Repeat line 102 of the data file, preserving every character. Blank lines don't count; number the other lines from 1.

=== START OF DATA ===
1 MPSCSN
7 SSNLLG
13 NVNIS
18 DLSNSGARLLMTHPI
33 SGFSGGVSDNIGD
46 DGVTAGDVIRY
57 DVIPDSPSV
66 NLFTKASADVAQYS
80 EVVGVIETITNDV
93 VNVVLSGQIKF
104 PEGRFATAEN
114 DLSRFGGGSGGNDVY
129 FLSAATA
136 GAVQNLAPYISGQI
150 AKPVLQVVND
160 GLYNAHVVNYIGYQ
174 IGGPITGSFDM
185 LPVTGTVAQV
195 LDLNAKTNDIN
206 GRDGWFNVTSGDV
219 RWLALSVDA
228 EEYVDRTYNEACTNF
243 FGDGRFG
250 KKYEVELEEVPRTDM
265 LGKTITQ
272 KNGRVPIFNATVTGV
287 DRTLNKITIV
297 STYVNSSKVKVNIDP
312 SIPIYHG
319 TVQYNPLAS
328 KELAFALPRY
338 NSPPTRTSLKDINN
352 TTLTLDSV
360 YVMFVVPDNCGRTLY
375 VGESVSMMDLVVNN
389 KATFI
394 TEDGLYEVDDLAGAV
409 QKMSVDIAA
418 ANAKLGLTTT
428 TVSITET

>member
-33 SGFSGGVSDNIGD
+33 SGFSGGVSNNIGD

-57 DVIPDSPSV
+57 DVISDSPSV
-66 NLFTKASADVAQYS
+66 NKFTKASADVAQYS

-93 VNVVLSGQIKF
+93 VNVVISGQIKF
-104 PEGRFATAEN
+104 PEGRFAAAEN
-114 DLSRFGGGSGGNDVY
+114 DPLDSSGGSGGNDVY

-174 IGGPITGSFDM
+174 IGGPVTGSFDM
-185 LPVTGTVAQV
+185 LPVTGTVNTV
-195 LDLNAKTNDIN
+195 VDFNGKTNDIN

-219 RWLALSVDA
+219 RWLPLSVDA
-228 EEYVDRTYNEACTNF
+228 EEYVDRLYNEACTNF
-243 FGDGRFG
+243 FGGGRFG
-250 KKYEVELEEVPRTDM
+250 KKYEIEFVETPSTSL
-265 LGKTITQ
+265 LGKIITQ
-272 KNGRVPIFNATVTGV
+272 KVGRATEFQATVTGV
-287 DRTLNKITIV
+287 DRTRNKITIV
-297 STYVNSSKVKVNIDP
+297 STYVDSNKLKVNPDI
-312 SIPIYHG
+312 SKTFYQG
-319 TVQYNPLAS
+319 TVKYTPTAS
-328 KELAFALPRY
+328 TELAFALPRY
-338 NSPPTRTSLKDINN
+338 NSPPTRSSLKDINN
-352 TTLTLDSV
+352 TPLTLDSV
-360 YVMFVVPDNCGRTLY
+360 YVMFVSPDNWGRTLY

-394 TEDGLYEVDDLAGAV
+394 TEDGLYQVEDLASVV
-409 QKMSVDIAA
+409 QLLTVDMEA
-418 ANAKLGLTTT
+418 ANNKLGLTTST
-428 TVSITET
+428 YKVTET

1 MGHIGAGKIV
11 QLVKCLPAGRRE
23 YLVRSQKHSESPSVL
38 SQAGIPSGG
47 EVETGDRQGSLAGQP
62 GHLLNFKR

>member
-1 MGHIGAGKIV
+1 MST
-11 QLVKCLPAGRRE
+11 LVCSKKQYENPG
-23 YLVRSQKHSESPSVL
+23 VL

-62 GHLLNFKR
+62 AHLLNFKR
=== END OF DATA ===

>member